Feldspars are the most abundant rock-forming The most abundant group of minerals in Earth's crust, the structure of silicates are dominated by the silica tetrahedron, SiO44-, with metal ions occurring between tetrahedra). The mesodesmic bonds of the silicon tetrahedron allow extensive polymerization and silicates are classified according to the amount of linking that occurs between the minerals in Earth’s Outermost layer of a differentiated planet, asteroid or moon, usually consisting of silicate rock and extending no more than 10s of km from the surface. The term is also applied to icy bodies, in which case it is composed of ices, frozen gases, and accumulated meteoritic material. On Earth, the. Feldspars are also common in almost all stony meteorites including lunar and martian meteorites. The two most common types of An alumino-silicate mineral containing a solid solution of calcium, sodium and potassium. Over half the Earth’s crust is composed of feldspars and due to their abundance, feldspars are used in the classification of igneous rocks. A more complete explanation can be found on the feldspar group page. are “Also referred to as the plagioclase feldspar series. Plagioclase is a common rock-forming series of feldspar minerals containing a continuous solid solution of calcium and sodium: (Na1-x,Cax)(Alx+1,Si1-x)Si2O8 where x = 0 to 1. The Ca-rich end-member is called anorthite (pure anorthite has formula: CaAl2Si2O8) and the Na-rich end-member is albite feldspar” that forms as a Compositional variation resulting from the substitution of one ion or ionic compound for another ion or ionic compound in an isostructural material. This results in a mineral structure with specific atomic sites occupied by two or more ions or ionic groups in variable proportions. Solid solutions can be complete (with between albite and Rare compositional variety of plagioclase and the calcium end-member of the plagioclase feldspar mineral series with the formula CaAl2Si2O8. Anorthite is found in mafic igneous rocks such as anorthosite. Anorthite is abundant on the Moon and in lunar meteorites. However, anorthite is very rare on Earth since it weathers rapidly, and “alkali or K-rich feldspar” that forms as a solid solution between albite and orthoclase. K-feldspars commonly exhibit pink to reddish hues, while plagioclase feldspars tend to be white or gray.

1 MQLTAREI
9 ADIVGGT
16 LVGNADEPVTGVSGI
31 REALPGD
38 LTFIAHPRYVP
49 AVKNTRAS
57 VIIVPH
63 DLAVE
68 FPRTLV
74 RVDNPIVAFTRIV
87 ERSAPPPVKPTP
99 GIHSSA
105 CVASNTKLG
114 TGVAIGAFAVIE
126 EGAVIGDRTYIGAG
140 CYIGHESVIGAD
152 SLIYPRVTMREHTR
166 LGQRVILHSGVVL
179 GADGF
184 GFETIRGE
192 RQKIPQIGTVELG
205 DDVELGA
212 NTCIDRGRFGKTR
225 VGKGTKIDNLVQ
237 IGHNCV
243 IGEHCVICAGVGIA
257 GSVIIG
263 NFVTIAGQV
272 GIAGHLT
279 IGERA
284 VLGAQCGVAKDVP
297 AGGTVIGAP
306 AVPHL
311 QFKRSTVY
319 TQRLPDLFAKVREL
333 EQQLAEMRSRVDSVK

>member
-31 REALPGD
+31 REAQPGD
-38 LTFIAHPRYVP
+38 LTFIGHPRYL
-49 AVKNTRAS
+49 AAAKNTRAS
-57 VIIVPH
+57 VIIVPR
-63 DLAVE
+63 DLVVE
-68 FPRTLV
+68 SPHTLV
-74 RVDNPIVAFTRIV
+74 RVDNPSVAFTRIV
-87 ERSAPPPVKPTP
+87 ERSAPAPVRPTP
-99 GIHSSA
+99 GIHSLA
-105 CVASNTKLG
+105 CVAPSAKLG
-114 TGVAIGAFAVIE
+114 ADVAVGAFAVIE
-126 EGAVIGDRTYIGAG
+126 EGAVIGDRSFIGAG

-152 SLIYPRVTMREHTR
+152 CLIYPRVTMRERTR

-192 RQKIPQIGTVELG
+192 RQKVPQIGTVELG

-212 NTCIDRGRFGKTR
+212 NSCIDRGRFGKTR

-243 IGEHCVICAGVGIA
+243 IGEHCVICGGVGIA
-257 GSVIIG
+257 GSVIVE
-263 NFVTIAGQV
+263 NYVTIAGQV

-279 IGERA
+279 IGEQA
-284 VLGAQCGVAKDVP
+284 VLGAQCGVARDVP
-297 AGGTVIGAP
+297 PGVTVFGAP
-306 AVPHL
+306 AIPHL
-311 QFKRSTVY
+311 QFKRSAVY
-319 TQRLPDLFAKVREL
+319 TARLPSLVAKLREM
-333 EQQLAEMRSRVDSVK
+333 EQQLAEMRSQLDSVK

Feldspar has the following general formula: A2+xB+1-xAl1+xSi3-xO8